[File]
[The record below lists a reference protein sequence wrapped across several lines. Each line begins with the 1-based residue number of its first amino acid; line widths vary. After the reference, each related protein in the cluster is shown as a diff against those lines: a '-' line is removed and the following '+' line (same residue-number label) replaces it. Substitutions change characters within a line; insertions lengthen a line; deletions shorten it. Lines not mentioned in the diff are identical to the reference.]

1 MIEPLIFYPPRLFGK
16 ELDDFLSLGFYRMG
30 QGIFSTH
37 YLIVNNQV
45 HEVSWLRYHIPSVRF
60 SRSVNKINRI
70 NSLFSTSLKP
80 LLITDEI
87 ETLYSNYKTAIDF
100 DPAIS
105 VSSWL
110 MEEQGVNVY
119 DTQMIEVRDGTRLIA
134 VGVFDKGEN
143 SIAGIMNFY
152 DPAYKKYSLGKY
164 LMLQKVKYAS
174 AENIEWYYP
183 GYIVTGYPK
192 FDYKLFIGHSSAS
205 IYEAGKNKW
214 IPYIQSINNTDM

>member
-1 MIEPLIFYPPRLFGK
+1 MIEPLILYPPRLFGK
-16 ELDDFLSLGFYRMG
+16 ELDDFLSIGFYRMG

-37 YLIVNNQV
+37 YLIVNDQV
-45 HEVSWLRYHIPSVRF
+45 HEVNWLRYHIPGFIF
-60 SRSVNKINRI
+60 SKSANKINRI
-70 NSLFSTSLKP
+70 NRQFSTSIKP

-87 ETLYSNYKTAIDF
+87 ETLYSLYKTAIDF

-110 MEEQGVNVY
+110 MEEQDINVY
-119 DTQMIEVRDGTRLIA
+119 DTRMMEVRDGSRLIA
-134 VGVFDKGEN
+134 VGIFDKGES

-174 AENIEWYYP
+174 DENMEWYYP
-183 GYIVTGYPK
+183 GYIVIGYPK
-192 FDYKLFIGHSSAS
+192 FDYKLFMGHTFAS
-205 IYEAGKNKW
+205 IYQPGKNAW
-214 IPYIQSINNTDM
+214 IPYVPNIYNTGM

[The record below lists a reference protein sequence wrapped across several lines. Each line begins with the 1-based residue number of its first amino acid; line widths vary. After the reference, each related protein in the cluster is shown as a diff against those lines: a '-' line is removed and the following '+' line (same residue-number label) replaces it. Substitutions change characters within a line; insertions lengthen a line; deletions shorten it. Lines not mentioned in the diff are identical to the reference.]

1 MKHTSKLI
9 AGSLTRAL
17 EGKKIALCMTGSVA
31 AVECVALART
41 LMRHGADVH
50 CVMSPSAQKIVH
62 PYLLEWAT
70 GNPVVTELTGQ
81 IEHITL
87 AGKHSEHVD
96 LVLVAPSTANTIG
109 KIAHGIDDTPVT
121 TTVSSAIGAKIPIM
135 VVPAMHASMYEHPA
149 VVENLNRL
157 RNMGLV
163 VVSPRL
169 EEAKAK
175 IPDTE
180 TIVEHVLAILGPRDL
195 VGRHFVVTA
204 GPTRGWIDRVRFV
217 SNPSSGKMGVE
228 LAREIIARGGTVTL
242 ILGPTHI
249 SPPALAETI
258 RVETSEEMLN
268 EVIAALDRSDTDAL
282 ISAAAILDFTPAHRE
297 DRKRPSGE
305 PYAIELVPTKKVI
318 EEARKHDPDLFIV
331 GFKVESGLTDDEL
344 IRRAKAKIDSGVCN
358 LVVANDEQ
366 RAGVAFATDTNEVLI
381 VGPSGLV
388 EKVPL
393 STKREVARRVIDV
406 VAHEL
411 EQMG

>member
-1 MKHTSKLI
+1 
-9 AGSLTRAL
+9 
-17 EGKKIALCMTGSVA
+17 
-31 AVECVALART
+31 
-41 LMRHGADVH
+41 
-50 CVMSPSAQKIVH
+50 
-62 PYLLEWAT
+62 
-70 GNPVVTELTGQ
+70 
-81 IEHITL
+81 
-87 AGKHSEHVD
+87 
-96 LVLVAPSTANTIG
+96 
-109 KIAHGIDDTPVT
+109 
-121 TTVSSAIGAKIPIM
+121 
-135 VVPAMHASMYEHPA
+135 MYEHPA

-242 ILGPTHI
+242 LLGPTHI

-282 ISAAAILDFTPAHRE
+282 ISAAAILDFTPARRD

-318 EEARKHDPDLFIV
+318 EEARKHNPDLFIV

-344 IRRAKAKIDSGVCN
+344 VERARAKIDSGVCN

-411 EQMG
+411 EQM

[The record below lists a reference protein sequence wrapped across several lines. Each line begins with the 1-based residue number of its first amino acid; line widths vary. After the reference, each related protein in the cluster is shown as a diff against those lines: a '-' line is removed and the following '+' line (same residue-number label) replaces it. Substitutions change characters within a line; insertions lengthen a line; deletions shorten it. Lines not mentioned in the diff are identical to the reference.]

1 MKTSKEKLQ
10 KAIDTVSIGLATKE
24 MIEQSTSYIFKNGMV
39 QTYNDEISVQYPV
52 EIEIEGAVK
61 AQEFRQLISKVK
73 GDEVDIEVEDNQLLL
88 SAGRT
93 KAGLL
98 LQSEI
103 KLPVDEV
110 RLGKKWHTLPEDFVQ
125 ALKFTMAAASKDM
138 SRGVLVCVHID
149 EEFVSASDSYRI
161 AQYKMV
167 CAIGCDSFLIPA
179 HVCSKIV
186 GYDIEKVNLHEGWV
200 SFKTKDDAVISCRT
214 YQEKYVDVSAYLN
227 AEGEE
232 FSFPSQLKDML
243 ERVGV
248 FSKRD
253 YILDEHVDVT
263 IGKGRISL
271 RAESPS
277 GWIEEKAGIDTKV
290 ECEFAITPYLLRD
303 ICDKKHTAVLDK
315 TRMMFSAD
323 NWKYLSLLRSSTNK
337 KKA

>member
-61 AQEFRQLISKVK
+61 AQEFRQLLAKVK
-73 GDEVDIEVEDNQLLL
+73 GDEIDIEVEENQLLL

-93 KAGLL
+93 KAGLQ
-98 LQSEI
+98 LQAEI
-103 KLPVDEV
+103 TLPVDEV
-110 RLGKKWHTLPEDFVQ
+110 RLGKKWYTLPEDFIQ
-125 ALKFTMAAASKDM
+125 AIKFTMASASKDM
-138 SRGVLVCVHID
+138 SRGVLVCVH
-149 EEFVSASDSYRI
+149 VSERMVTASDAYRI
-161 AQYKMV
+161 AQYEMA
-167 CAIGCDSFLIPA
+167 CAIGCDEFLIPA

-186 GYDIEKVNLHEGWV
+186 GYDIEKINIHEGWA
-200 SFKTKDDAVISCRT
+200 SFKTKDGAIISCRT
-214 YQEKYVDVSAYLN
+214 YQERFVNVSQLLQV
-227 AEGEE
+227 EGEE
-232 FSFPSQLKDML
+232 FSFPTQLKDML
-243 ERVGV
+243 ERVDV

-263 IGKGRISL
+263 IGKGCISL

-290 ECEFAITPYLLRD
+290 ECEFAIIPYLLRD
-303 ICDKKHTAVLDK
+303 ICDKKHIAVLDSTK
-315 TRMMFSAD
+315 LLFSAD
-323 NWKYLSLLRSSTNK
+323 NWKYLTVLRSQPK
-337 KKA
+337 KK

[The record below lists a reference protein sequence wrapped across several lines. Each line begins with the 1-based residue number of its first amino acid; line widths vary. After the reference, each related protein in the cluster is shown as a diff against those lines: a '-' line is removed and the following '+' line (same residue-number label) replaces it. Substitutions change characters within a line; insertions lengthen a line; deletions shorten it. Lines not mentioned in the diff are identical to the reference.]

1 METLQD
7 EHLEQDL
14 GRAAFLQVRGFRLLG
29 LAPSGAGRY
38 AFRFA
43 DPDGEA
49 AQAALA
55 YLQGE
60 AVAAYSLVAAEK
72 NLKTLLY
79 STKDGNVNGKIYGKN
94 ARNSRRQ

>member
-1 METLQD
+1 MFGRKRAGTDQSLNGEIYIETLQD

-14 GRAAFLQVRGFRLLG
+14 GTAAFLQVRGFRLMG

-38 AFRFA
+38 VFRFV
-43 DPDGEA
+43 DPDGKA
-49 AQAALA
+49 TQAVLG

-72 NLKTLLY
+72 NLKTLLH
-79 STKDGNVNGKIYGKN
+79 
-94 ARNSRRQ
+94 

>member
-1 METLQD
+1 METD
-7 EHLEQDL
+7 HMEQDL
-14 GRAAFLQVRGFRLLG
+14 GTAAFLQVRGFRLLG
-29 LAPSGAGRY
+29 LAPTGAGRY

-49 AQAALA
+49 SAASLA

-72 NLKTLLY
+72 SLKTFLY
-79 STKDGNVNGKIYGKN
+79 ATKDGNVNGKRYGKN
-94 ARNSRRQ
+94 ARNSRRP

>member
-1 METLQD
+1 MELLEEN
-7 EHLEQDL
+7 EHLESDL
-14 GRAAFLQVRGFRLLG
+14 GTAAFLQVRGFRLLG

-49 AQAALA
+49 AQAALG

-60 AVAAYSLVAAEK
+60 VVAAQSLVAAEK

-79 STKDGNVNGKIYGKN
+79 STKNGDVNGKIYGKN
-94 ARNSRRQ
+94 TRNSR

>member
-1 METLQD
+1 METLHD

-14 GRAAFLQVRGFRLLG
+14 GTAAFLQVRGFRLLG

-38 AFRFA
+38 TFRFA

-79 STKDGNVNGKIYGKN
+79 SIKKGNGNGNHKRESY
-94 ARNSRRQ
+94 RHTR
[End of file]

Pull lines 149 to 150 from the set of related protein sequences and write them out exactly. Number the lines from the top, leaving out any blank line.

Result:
125 ALKFTMAAASKDM
138 SRGVLVCVHID